When you connect to a NAS in Windows, it will often helpfully remember the username and password of the NAS account it got access through. Forever. So, if you want to log into the NAS as a different user, well – tough. Windows already has a working set of credentials, and by jingo it’s gonna use them. The fix? From the command prompt, enter:
This will get rid of all connected share credentials, however you may want to just get rid of the credentials for a specific share. If so, you can use:
For example, the get rid of the credentials for the “Code” share on my NAS:
Now, to map the share to a drive and give it the credentials YOU want Windows to use, go with:
net useDRIVE-LETTER:\\YOUR-SHARE-LOCATION NAS-USER-PASSWORD/user:NAS-USER-NAME
So, if I wanted to map the Code share of my NAS to the Z: drive, and access it with a user called bob who has a password MyClevahPass123, I’d use:
net useZ:\\ETHERNET_BD\Code MyClevahPass123/user:bob
Done & dusted.
Please Note: The credentials you supply must be the username/password of the user the SHARE knows to grant access to, not just your own Windows username/password. Just clarifying =D
Looks interesting, and I really don’t want to be a hater, but you’ve got to wonder about some things:
– How fine a degree of control will you have?
– If I’m playing a skateboarding game, can the camera tell if I want the board to do a heelflip, or a heelflip shove-it? Ya know, is it accurate?
– How accurate do -I- have to be?
– How knackering will playing fighting games be on a scale of 1 to fuck-that?
– How’s a FPS gonna work? One hand for gun angle and the other for forward/back/left/right/strafe?
– Who do I sue when I break my neck on the coffee table playing Mirrors Edge 2?
Also, it’s all showing an idealised version of things not real gameplay, as the kids fingers were covering part of the board when he scanned it, yet no fingers in the scanned image. Hmm, I’m coming off as a hater here – and I’m sure lots of cool uses for this will arise, I’m just not sure about how many of them aren’t kinda gimicky…
Also, the voice recognition will be like this – no matter WHAT you ask it to do =P :
All goes well for a few weeks, then something big breaks. Lots of pressure. Rooting around in his desk, he finds 3 envelopes. The first is labeled “Open at the First Crisis”. On a whim, he opens it and the note inside reads “Blame it on your Predecessor”. He decides to take this advice and to his surprise, it works like a charm, management is satisfied, he is given time to fix things.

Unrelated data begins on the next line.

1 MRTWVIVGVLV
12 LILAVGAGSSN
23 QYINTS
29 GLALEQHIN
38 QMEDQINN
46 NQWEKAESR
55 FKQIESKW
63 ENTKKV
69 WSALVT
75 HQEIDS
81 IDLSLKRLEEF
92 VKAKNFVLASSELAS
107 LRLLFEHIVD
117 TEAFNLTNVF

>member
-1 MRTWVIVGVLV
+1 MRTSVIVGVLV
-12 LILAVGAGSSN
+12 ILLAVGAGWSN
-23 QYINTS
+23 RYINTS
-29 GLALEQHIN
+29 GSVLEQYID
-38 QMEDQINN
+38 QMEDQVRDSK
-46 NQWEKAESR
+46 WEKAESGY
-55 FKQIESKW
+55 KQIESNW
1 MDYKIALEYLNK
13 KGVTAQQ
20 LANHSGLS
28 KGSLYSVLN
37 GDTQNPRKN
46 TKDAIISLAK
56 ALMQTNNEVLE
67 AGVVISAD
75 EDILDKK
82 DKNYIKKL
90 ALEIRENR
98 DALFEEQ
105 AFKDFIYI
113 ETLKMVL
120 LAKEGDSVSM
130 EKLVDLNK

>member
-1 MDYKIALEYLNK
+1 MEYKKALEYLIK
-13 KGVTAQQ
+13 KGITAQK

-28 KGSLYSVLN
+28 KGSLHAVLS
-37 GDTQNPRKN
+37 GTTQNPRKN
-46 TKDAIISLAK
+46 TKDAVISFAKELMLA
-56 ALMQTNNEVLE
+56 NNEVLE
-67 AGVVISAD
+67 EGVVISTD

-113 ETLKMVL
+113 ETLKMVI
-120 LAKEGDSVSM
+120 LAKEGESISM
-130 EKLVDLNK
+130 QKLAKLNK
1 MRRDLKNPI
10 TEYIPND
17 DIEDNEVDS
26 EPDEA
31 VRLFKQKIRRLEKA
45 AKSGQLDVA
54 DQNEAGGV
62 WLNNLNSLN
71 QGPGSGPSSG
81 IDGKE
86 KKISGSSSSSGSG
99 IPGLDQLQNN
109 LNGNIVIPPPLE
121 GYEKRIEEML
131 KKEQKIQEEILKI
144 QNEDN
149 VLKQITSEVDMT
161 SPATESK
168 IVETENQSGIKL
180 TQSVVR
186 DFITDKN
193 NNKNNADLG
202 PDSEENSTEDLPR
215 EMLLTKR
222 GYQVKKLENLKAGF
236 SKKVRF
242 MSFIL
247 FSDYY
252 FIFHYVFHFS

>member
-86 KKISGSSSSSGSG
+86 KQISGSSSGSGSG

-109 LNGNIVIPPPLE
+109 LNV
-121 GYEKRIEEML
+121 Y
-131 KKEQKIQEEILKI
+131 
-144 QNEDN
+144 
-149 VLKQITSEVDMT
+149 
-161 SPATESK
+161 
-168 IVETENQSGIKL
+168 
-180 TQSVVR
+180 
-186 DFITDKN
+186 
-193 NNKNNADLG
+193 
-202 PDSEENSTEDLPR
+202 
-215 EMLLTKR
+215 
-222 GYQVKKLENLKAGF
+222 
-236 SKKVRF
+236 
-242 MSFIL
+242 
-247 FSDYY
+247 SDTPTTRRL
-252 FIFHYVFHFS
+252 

A few months go by and a something much bigger breaks, seriously disrupting operations. He is in trouble. At his desk, he decides to open the envelope labeled: “Open at the Second Crisis”. He’d been saving it for something big, and this is it. The note inside says: “Form a Committee to Study the Issue”. He does just that and, to his surprise, it works great. The committee wastes time and accomplishes nothing, but blame is diffused.
A few years go by. The third and final envelope is labeled: “Open at the Third Crisis”. He thinks about opening it many times, but he waits, saving it for a real disaster. One day, it comes. Catastrophic failure. He takes a deep breath, tears the envelope open and inside, finds a note that reads: “Prepare Three Envelopes”.
Finally got some speakers yesterday after having been confined to tinny laptop whine and earphones for the last couple of months… Picked up a set of Logitech X-540s (5.1, 75W RMS) for $98 AU – and to be fair, they sound really rather good. As I’m using an ALC889 chipset w/ Alsa 1.0.19 ATM and it doesn’t recognise the true 5.1 nature of the beast I’m down to clicking the matrix-mode button to convert 2.0 to 5.1 – but as I’m mostly just listening to music, which is stereo to begin with, it’s not bothering me too much at all.
For the equivalent of £50 it’s a very good piece of kit, and although not having optical connections, will still put out a solid 5.1 from component cables if I wanted to hook it up to my 360 for example.